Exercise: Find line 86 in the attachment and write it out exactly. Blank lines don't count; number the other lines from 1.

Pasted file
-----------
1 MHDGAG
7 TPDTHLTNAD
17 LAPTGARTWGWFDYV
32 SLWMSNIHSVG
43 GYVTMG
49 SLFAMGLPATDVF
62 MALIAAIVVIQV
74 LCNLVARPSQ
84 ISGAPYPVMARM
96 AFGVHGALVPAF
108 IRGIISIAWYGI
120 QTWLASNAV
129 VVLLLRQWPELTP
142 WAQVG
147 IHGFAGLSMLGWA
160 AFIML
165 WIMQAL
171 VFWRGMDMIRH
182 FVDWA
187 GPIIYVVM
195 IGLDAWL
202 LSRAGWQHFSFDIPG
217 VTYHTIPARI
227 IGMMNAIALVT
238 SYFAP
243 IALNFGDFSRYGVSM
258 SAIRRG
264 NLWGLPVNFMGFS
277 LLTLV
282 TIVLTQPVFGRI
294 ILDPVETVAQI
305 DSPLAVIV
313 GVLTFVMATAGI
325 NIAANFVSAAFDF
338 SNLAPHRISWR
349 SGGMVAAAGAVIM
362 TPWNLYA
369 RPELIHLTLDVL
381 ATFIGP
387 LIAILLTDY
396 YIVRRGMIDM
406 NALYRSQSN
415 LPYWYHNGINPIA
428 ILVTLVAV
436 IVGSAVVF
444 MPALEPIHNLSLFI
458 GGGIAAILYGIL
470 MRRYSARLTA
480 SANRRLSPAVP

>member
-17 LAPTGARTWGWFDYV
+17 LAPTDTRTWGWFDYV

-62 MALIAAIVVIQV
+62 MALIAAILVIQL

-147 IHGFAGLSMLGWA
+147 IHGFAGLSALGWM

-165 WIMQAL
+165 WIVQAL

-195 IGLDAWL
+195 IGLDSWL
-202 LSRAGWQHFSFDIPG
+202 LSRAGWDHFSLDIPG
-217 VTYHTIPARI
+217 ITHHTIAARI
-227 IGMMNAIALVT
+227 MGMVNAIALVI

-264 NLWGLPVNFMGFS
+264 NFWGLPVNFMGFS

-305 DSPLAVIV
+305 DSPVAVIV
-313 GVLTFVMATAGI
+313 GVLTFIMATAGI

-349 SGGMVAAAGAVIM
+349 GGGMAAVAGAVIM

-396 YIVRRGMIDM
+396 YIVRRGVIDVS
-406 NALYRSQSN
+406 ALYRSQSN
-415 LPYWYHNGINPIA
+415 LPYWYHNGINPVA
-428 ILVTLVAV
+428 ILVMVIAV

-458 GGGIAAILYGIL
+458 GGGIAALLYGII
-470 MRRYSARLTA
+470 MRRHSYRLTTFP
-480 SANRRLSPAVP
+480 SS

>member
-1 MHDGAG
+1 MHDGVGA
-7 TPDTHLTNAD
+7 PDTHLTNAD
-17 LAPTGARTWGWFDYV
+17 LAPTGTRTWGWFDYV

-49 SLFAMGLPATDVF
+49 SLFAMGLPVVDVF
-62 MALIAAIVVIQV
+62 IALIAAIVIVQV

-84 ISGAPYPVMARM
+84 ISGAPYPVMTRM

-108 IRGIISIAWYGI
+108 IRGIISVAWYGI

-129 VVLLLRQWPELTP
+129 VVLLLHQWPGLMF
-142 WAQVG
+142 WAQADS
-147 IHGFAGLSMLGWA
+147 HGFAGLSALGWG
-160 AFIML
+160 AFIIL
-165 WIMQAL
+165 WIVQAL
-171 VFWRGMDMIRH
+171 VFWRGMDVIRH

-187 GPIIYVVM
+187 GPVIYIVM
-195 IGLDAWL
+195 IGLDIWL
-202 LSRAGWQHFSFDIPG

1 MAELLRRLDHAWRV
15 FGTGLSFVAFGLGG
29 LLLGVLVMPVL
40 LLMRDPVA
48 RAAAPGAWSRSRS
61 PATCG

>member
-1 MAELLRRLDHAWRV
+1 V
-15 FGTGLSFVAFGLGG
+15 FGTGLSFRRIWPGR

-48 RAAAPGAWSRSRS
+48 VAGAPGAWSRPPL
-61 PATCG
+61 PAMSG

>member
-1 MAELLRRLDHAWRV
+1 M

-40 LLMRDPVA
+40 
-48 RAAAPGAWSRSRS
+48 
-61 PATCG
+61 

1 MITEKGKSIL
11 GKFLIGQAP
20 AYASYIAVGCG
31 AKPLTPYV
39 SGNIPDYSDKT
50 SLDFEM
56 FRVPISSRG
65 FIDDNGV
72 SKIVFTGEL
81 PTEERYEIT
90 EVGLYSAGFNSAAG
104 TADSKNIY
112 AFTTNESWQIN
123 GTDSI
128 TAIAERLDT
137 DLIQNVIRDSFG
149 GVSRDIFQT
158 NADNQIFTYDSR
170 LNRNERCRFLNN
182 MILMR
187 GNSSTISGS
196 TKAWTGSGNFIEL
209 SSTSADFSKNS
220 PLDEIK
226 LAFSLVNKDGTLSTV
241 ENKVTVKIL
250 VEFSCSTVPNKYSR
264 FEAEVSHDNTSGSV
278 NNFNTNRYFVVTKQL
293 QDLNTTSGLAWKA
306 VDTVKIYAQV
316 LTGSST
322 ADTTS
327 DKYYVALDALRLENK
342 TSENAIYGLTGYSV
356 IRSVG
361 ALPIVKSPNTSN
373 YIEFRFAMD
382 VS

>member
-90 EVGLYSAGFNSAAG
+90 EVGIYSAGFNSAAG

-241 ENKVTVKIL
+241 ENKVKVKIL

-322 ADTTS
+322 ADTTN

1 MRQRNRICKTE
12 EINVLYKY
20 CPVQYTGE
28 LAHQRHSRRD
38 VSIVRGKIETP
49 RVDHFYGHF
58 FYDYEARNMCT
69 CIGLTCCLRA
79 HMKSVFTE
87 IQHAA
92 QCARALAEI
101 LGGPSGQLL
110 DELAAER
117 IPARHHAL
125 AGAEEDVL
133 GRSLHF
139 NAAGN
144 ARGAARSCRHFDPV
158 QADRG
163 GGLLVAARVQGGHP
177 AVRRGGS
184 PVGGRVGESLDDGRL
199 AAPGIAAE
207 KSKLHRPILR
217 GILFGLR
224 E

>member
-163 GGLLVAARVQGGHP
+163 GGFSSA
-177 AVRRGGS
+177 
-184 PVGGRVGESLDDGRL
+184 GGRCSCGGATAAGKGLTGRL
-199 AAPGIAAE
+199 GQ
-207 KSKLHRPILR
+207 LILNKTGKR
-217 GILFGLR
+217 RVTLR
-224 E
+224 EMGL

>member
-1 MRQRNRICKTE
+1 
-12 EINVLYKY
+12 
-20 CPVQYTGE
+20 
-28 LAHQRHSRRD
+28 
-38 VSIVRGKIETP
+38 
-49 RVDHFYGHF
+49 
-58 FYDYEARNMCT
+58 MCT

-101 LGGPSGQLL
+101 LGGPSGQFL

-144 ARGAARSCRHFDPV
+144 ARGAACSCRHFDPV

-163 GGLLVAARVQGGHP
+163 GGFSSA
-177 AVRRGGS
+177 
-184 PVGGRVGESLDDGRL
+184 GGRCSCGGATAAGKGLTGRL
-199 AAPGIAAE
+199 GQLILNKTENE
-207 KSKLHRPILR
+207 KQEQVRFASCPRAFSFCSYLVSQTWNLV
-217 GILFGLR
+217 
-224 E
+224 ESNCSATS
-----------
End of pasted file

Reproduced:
+470 MRRHSYRLTTFP